When it comes to drawing I usually use a sketchbook or a good piece of art paper. After I’ve finished the drawing I may add color or I may leave it alone. I’ve never given much thought to the particular surface that I draw on.
This past week at a two-day class titled “ Exploring the Surface: Mixed Media Drawing on Paper”, I tried a whole new approach! The instructor was Catherine Nash, well-known papermaker and encaustic artist who has a personal passion for drawing.
Our first day began with handling an assortment of papers and making marks on them with a variety of tools to see how each paper responded. We treated some surfaces with sizing, wax-based resists such as crayon and then applied colored washes to create interesting backgrounds and drawing surfaces. We purposefully flooded ink and watercolor on to some areas of asian and hand-made papers so that the color would bleed through to the other side. After they dried we turned them over and worked on the back of the page, using the pattern that had bled through as inspiration for the drawing.
On “Day Two” we used a many kinds of drawing materials: pens, stick dipped in ink, crayons, chalk, pastels, oil pastel, graphite sticks and assorted brands of colored pencils to draw on the surfaces we had created the day before.
Our focus was on experimentation and discovery and layering media to develop richness in our drawings. The surfaces we worked on ranged from “Yupo”, a plastic sheet watercolor artists are working with to soft print-making surfaces and papers made from cotton, kozo and abaca fibers.
Here are some quick photos of things I played with.
These ink drawings were done as tests to see how papers responded to sumi ink and Noodles drawing ink in fountain pens. I collaged them together with a glue stick and some stitches.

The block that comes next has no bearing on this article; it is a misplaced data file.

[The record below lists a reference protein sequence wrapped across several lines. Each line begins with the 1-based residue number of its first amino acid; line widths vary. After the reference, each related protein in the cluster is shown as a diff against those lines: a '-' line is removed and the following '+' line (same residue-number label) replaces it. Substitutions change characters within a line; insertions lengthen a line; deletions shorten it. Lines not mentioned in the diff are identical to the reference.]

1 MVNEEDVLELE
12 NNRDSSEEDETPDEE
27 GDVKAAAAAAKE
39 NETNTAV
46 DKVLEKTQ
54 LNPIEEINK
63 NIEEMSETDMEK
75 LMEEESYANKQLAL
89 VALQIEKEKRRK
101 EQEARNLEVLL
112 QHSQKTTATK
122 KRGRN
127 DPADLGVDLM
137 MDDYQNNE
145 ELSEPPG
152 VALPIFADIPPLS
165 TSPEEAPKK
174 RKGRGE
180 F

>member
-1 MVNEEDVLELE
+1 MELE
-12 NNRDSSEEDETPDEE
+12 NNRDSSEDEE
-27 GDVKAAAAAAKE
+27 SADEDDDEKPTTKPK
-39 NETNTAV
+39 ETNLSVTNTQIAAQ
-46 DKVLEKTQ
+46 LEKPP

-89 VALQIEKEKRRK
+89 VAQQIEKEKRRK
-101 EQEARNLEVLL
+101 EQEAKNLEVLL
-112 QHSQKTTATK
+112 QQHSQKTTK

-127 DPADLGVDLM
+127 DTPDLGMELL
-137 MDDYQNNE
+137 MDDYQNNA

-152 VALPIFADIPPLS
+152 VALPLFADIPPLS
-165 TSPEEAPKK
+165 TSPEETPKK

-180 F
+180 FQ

This kozo paper with bark chips in it was further distressed with methyl cellulose painted on it in a few areas (hard to detect) and then watercolor pencil and light wash added in a few areas. Now it’s all ready for a drawing!
Yupo and watercolor and a few pen marks make for interesting effects. I think I need a whole class on working with Yupo and I seem to remember that someone at the Drawing Studio is teaching one this spring.
Walnut ink laid gently on to damp sized kozo created the perfect background for a quick sketch of a pistachio branch. I drew it on dried paper with a sick of charcoal and a gentle hand. Next I added the watercolor. After it had dried again, I rubbed off the charcoal and was left with this.
I drew this quickly with a graphite stick on paper that had been toned first with washes and then, when dried, rubbed with some soft pastel (yellow-orange).
Now, as you can probably guess, I’m having a lot of fun making a variety of backgrounds so that I’ll have some ready to draw on.